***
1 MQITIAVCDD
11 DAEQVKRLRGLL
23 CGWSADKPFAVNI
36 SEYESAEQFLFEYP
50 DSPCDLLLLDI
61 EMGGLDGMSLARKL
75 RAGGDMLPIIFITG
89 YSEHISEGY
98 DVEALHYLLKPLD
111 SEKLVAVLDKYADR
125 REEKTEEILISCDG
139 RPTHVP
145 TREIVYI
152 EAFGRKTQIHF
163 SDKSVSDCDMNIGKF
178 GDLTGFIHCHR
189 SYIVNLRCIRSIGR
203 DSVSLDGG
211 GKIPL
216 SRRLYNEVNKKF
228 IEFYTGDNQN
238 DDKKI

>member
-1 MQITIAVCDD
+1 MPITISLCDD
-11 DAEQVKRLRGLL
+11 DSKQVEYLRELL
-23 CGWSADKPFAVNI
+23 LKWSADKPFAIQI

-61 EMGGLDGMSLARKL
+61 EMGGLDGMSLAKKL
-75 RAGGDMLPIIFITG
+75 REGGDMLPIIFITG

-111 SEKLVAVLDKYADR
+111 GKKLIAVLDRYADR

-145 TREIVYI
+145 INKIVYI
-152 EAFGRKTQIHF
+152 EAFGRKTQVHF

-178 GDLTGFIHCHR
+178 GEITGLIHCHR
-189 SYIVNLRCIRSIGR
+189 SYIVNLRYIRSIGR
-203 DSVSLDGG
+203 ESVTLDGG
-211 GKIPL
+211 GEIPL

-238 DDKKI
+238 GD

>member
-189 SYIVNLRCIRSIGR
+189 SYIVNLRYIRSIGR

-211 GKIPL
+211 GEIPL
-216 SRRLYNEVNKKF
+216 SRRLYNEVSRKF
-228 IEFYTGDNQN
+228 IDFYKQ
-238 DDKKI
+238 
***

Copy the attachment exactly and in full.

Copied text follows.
1 MQITIAVCDD
11 DAEQVKRLRGLL
23 CGWSADKPFAVNI
36 SEYESAEQFLFEYP
50 DSPCDLLLLDI
61 EMGGLDGMSLARKL
75 RAGGDMLPIIFITG
89 YSEHISEGY
98 DVEALHYLLKPLD
111 SEKLVAVLDKYADR
125 REEKTEEILISCDG
139 RPTHVP
145 TREIVYI
152 EAFGRKTQIHF
163 SDKSVSDCDMNIGKF
178 GDLTGFIHCHR
189 SYIVNLRCIRSIGR
203 DSVSLDGG
211 GKIPL
216 SRRLYNEVNKKF
228 IEFYTGDNQN
238 DDKKI

>member
-1 MQITIAVCDD
+1 MPITISLCDD
-11 DAEQVKRLRGLL
+11 DSKQVEYLRELL
-23 CGWSADKPFAVNI
+23 LKWSADKPFAIQI

-61 EMGGLDGMSLARKL
+61 EMGGLDGMSLAKKL
-75 RAGGDMLPIIFITG
+75 REGGDMLPIIFITG

-111 SEKLVAVLDKYADR
+111 GKKLIAVLDRYADR

-145 TREIVYI
+145 INKIVYI
-152 EAFGRKTQIHF
+152 EAFGRKTQVHF

-178 GDLTGFIHCHR
+178 GEITGLIHCHR
-189 SYIVNLRCIRSIGR
+189 SYIVNLRYIRSIGR
-203 DSVSLDGG
+203 ESVTLDGG
-211 GKIPL
+211 GEIPL

-238 DDKKI
+238 GD

>member
-189 SYIVNLRCIRSIGR
+189 SYIVNLRYIRSIGR

-211 GKIPL
+211 GEIPL
-216 SRRLYNEVNKKF
+216 SRRLYNEVSRKF
-228 IEFYTGDNQN
+228 IDFYKQ
-238 DDKKI
+238 